Sunday’s 33rd “Messiah” community concert at Tooele High School is a tradition for Tooele Valley audiences and for local musicians and singers. For the Melanie and Nate Thomas family of Tooele, this year’s performance also marks the end of a happy saga.
Melanie Thomas, 41, and her oldest daughter, Reagan Thomas, 17, have participated in the “Messiah” orchestra for four years. This will be Reagan Thomas’ last year to participate with her family while living at home. For two other Thomas children, this will be their second year playing in Handel’s beloved 1741 oratorio and orchestral masterpiece.
Reagan Thomas plays the french horn, and plans to pursue a music major next year at either Snow College, Brigham Young University or Utah State University. Rachel Thomas, 15, a sophomore, plays clarinet, and Jenny, 14, a freshman, plays the trumpet. The three teens all attend THS.
Melanie Thomas comes from a family of musicians, which fueled her desire to continue her musical heritage while raising her own children. Each of her daughters began playing their instruments when they were 10.
Thomas, who also plays the French horn, grew up in Hyrum, Utah, in Cache Valley, where she attended Mountain Crest High School. She is the third of eight children, each of whom learned to play an instrument. In fact, all but she and one of her siblings married spouses who play an instrument.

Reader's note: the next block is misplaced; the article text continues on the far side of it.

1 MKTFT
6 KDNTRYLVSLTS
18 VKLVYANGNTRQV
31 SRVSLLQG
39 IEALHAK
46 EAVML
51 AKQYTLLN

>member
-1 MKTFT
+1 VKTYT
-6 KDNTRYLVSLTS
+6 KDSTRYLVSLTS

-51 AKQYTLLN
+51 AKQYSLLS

Nate Thomas gets teased a bit by the rest of the family for this fact.
“He puts up with a lot and he’s very supportive and always an avid fan,” Melanie Thomas said of their family’s “Messiah” participation. “He’s always coming to everything and always excited for us to do it.”
Thomas got her introduction to playing “Messiah’s” score while she attended Snow College in Ephraim, Utah, in 1996. The Christmastime performance was in the nearby town of Manti, at the town’s old tabernacle. Thomas said she really enjoyed that opportunity and hoped to be able to continue playing in “Messiah” productions throughout her life.
“So, that was my introduction to ‘Messiah,’ besides the ‘Hallelujah Chorus’ that everybody knows,” she said.
As Thomas and her husband started their family, they lived in places where the communities didn’t perform “Messiah.”